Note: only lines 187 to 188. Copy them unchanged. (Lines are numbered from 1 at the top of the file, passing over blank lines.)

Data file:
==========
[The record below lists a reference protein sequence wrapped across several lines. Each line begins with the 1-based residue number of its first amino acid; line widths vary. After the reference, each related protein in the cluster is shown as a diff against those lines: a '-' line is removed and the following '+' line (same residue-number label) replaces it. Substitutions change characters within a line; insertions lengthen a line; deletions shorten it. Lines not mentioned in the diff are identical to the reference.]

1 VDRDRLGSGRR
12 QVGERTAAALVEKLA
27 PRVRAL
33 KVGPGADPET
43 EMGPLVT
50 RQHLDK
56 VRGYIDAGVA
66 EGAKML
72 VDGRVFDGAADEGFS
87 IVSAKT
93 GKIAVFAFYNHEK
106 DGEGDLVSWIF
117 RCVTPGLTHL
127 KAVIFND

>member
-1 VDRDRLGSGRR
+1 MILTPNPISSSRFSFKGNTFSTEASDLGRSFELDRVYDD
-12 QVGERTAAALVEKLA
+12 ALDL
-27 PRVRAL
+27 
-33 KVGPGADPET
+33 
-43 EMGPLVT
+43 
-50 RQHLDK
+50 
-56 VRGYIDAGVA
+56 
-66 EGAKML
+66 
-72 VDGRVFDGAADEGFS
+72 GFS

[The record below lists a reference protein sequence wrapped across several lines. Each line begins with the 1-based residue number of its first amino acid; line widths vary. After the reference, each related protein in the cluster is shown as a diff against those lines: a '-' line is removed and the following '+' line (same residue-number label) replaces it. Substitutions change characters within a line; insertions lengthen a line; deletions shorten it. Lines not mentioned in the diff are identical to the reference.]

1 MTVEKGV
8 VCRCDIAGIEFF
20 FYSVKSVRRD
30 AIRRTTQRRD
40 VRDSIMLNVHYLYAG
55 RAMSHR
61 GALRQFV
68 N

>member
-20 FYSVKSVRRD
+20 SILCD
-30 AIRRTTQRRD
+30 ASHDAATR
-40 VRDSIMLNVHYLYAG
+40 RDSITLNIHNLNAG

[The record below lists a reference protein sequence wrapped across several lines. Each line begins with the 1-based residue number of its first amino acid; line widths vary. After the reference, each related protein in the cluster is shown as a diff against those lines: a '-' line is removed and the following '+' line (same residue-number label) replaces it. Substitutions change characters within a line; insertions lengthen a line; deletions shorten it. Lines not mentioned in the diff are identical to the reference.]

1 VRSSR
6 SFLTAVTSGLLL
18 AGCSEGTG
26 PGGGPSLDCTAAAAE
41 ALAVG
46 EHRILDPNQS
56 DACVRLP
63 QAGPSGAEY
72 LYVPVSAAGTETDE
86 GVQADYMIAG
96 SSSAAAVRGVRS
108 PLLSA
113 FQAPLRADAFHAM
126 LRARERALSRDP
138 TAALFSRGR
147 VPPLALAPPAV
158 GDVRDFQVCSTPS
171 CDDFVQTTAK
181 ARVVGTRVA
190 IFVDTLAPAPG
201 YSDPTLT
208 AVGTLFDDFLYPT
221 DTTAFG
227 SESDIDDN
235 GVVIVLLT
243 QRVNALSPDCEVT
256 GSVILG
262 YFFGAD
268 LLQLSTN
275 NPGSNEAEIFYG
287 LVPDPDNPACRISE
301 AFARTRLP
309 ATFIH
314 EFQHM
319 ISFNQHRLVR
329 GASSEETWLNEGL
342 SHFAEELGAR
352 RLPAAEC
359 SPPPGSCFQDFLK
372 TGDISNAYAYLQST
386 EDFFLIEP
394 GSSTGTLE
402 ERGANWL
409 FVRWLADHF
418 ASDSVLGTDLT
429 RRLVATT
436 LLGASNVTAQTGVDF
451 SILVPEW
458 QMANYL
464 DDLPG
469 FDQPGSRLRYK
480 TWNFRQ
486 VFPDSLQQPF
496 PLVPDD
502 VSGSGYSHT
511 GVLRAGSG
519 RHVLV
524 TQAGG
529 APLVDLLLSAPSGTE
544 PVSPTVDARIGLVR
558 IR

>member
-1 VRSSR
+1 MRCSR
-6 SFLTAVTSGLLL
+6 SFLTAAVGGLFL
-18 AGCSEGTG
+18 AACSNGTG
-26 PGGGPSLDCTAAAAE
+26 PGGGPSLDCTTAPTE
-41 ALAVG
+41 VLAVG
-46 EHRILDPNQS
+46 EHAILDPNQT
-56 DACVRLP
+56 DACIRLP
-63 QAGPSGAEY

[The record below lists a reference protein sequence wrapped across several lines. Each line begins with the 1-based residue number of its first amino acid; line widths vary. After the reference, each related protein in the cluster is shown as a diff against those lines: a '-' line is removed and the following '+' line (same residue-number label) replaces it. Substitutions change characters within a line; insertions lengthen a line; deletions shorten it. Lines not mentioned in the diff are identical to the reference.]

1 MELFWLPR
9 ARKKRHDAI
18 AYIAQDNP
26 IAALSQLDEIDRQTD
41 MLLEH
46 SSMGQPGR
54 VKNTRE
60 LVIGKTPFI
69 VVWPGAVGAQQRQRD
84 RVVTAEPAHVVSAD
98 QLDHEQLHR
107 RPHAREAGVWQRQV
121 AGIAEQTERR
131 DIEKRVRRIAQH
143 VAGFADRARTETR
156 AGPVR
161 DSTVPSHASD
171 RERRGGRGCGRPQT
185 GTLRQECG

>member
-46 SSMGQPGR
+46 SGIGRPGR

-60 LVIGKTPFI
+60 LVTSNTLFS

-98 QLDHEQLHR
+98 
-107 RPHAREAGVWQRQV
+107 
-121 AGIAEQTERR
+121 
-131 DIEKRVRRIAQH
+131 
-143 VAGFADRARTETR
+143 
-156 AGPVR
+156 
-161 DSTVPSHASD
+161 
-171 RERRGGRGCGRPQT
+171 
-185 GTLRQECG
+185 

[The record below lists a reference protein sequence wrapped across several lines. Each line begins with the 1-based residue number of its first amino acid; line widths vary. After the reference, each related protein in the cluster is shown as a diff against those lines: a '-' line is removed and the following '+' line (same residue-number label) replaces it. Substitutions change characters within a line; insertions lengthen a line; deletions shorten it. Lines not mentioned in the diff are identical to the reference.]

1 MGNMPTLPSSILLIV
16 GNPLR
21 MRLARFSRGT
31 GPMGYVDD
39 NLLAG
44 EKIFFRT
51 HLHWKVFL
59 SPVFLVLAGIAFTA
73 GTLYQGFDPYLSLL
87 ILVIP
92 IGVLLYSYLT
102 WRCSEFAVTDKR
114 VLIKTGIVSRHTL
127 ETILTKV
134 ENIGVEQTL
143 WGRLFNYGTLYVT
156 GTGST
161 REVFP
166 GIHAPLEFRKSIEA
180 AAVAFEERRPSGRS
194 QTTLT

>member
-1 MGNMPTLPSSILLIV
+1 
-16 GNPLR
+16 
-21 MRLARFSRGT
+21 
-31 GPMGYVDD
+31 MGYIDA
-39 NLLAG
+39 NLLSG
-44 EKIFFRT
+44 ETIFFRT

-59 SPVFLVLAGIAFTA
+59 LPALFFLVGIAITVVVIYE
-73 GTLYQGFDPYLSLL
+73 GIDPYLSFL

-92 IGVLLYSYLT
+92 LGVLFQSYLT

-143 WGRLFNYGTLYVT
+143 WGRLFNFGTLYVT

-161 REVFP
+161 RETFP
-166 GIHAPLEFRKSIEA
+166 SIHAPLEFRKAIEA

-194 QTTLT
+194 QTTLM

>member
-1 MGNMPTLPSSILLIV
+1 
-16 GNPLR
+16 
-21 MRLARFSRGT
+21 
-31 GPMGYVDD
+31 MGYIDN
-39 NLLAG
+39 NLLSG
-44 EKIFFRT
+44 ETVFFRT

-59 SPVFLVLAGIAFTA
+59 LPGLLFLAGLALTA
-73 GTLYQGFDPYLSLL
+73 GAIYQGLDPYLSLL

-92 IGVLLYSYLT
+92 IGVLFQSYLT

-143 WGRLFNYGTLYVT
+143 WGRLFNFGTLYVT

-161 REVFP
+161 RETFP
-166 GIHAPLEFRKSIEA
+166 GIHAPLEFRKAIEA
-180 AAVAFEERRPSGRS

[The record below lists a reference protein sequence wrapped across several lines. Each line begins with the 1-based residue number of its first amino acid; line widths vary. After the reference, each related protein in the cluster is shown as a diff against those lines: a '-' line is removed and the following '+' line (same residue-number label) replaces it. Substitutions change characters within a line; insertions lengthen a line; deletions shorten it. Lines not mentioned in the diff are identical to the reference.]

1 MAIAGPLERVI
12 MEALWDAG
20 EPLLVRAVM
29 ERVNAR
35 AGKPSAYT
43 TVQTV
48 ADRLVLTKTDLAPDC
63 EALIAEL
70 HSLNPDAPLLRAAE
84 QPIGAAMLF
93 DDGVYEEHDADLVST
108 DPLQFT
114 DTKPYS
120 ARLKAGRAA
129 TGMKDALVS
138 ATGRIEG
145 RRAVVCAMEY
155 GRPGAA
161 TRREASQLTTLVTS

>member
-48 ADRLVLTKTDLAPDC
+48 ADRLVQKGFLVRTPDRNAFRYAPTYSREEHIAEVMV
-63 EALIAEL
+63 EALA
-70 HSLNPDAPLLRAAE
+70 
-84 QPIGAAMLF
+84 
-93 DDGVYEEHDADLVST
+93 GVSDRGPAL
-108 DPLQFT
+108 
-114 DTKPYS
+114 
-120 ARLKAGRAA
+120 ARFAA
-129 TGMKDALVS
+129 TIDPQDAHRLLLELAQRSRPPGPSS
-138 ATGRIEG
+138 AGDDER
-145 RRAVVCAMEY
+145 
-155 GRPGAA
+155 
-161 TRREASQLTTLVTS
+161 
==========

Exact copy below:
134 ENIGVEQTL
143 WGRLFNYGTLYVT